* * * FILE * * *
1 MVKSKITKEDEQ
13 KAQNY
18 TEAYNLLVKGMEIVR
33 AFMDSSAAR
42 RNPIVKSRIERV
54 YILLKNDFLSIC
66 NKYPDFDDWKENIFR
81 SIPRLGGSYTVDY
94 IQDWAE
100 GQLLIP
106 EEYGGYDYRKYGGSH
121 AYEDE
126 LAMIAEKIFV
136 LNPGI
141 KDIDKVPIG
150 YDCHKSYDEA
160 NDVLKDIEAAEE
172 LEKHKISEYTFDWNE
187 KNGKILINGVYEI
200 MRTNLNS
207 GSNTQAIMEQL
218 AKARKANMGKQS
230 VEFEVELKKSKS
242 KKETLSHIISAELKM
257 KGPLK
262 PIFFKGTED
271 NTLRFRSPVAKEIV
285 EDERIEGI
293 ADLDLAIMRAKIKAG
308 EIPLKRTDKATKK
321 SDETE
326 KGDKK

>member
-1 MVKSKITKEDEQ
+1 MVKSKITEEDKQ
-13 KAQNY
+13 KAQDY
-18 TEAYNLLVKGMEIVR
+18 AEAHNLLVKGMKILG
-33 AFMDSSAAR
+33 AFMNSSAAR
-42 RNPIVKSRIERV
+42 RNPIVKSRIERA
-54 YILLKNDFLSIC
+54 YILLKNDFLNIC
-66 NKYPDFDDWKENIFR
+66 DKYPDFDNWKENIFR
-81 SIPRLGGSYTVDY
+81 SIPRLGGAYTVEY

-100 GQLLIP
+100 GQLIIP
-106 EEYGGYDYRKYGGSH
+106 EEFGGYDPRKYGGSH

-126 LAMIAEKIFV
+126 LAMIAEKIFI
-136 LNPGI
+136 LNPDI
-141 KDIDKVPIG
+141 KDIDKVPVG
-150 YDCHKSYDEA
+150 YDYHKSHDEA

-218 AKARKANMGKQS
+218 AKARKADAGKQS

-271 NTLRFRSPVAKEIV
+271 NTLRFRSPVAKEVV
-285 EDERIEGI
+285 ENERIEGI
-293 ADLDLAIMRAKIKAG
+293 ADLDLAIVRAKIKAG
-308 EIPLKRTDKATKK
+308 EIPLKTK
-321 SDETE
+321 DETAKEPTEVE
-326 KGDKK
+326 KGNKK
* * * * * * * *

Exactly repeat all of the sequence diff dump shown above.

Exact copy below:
1 MVKSKITKEDEQ
13 KAQNY
18 TEAYNLLVKGMEIVR
33 AFMDSSAAR
42 RNPIVKSRIERV
54 YILLKNDFLSIC
66 NKYPDFDDWKENIFR
81 SIPRLGGSYTVDY
94 IQDWAE
100 GQLLIP
106 EEYGGYDYRKYGGSH
121 AYEDE
126 LAMIAEKIFV
136 LNPGI
141 KDIDKVPIG
150 YDCHKSYDEA
160 NDVLKDIEAAEE
172 LEKHKISEYTFDWNE
187 KNGKILINGVYEI
200 MRTNLNS
207 GSNTQAIMEQL
218 AKARKANMGKQS
230 VEFEVELKKSKS
242 KKETLSHIISAELKM
257 KGPLK
262 PIFFKGTED
271 NTLRFRSPVAKEIV
285 EDERIEGI
293 ADLDLAIMRAKIKAG
308 EIPLKRTDKATKK
321 SDETE
326 KGDKK

>member
-1 MVKSKITKEDEQ
+1 MVKSKITEEDKQ
-13 KAQNY
+13 KAQDY
-18 TEAYNLLVKGMEIVR
+18 AEAHNLLVKGMKILG
-33 AFMDSSAAR
+33 AFMNSSAAR
-42 RNPIVKSRIERV
+42 RNPIVKSRIERA
-54 YILLKNDFLSIC
+54 YILLKNDFLNIC
-66 NKYPDFDDWKENIFR
+66 DKYPDFDNWKENIFR
-81 SIPRLGGSYTVDY
+81 SIPRLGGAYTVEY

-100 GQLLIP
+100 GQLIIP
-106 EEYGGYDYRKYGGSH
+106 EEFGGYDPRKYGGSH

-126 LAMIAEKIFV
+126 LAMIAEKIFI
-136 LNPGI
+136 LNPDI
-141 KDIDKVPIG
+141 KDIDKVPVG
-150 YDCHKSYDEA
+150 YDYHKSHDEA

-218 AKARKANMGKQS
+218 AKARKADAGKQS

-271 NTLRFRSPVAKEIV
+271 NTLRFRSPVAKEVV
-285 EDERIEGI
+285 ENERIEGI
-293 ADLDLAIMRAKIKAG
+293 ADLDLAIVRAKIKAG
-308 EIPLKRTDKATKK
+308 EIPLKTK
-321 SDETE
+321 DETAKEPTEVE
-326 KGDKK
+326 KGNKK